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Jon Hotten

I saw Richards in his prime

Watching Garner, Richards and King punish England left a young fan awestruck at Lord's

Jon Hotten
Oh to see the king in summer  •  Getty Images

Oh to see the king in summer  •  Getty Images

Ooh, the '70s. Hipsters, groovers, scenesters, bubble-permed rock gods in big-ass flares, auteur movies, blissed-out, bedenimed surfer boys and sun-kissed girls on roller skates…
Yeah, well, sort of…
In the haze of memory, the world's cheesiest decade has synthesised into something superfreaky and glowing with nostalgia - Paul Thomas Anderson's Inherent Vice is perhaps the apogee of this reinvention of its wigged-out wildness, and like most cultural reinterpretations it's probably half-accurate.
Cricket in the '70s can be cast in the same golden light: Thommo the Terror, Lillee's moustache, the Scoop, the Jumbo, button-up shirts, Supercat at cover, and slinky-hipped King Viv sashaying out of the pavilion and into the middle, chewing gum and taking his own sweet time.
They knew how to put on a World Cup in the 1970s, that's for sure. It lasted a fortnight, for a start. My recall of the first, in 1975, is barely there (I was a nipper myself back then, still in single figures), nothing more than a pixellated vision of a final that ended in thrilling chaos with Lillee and Thomson running about 18 as the crowd charged on to Lord's and Dickie Bird flapped his arms and fretted as only he could.
But the second is a different story because my dad got us tickets for the final of what was then called the Prudential Cup: England v West Indies, Lord's, June 23, 1979. Our seats were at the top of the Compton stand. Sixty overs per innings, both sides in whites and not too many selectorial concessions to the "specialist" player - probably because there weren't any specialist players.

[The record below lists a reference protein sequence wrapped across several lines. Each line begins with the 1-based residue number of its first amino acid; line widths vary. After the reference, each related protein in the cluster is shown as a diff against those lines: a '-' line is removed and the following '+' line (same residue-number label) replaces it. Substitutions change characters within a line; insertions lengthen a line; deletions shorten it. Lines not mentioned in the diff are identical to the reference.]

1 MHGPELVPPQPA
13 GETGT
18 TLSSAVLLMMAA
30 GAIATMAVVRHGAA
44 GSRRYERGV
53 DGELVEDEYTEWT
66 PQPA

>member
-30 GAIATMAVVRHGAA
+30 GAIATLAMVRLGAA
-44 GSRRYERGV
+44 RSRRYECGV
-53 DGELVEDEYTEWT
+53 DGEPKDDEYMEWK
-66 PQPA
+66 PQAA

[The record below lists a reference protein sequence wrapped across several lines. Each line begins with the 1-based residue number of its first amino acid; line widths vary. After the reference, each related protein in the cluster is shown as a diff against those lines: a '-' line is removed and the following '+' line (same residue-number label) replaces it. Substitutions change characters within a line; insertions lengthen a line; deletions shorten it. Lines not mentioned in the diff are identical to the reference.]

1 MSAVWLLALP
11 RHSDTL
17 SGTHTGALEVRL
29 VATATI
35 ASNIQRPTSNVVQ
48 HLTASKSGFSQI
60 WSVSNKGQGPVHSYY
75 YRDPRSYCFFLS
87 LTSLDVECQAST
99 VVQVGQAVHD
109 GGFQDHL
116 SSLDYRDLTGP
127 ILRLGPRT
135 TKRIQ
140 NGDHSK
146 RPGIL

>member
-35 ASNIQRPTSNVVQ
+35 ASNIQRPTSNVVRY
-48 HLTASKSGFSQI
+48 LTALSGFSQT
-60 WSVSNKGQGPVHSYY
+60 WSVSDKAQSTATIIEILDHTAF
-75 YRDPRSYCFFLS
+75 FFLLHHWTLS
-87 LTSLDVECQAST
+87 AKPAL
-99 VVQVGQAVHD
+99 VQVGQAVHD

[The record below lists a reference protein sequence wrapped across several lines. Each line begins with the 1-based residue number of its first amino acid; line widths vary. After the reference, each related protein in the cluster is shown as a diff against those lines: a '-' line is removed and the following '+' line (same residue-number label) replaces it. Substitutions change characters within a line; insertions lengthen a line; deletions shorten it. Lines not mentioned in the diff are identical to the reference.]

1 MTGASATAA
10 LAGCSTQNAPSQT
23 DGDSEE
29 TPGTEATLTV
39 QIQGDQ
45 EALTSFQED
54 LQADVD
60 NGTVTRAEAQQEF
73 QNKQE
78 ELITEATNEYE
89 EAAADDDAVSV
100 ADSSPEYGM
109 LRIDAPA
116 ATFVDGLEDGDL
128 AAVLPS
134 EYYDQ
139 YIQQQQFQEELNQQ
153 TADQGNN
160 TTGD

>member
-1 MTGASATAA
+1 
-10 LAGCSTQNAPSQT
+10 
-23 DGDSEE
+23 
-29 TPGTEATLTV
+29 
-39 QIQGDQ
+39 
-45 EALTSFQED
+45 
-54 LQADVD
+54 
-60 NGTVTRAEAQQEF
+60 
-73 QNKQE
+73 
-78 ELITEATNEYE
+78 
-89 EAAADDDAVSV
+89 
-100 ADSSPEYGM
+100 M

England went for some extra batting, with Ned Larkins coming in at No. 7, and West Indies pulled a masterstroke with the inclusion of the mercurial allrounder Collis King, but essentially these were the Test XIs. Mike Brearley and Geoff Boycott were to open for England; West Indies would field Michael Holding, Andy Roberts, Colin Croft and Joel Garner.
Play began at 11am and stopped for lunch and tea, just as Test matches did. It may have been the World Cup final, but it was also just the 74th ODI ever played. (They had begun in 1971, which gives an idea of how infrequently they were staged.)
I remember being desperate to get home so that we could see the first showing of the highlights that night, and watch Richards walk across his stumps and flick that last-ball six off Mike Hendrick into the Tavern
Memory is a mysterious and suggestible thing. I have clear visions of the view of the game that we had, and sharp recollections of Garner running in from the Pavilion End after tea and detonating Graham Gooch and David Gower in short order. I recall the shock of West Indies' total - 286, which back then seemed vast in such a short game. And even though Brearley and Boycott began England's reply by putting on 129 - Boycott taking 17 overs to reach double figures - it never felt remotely possible that they would get there. I remember, too, our dash down the stairs and on to the field to gather under the pavilion for the presentation: no fireworks back then, just the cup on a wobbly table hastily erected on the dressing-room balcony.
But when I think of the West Indies innings, especially the famous partnership between Richards and King, the pictures in my head are those from the TV coverage, shown so often since. I remember being desperate to get home so that we could see the first showing of the highlights that night, and watch Richards walk across his stumps and flick that last-ball six off Mike Hendrick into the Tavern. No one did that back then.
Tuesday's New Zealand-Pakistan game was ODI number 3598, and the weight of understanding from the subsequent years and matches bears down on the scorecard from that day. West Indies' scoring rate, which had seemed so dizzying once King and Richards caught fire, was 4.76 runs per over. And when Brearley was dismissed, England's chase, which felt so utterly unachievable, was for another 158 from 22 overs with nine wickets in hand. Those stats are as indicative as any of how far we have come, of how much has changed.
The Wisden Almanack reports that West Indies got £10,000 for winning. England received £4000 as runners-up. That would probably just about pay the roaming charges on KP's mobile.
To paraphrase Harold Pinter:
"I saw Richards in his prime,
Another time, Another time…"

Jon Hotten blogs here. @theoldbatsman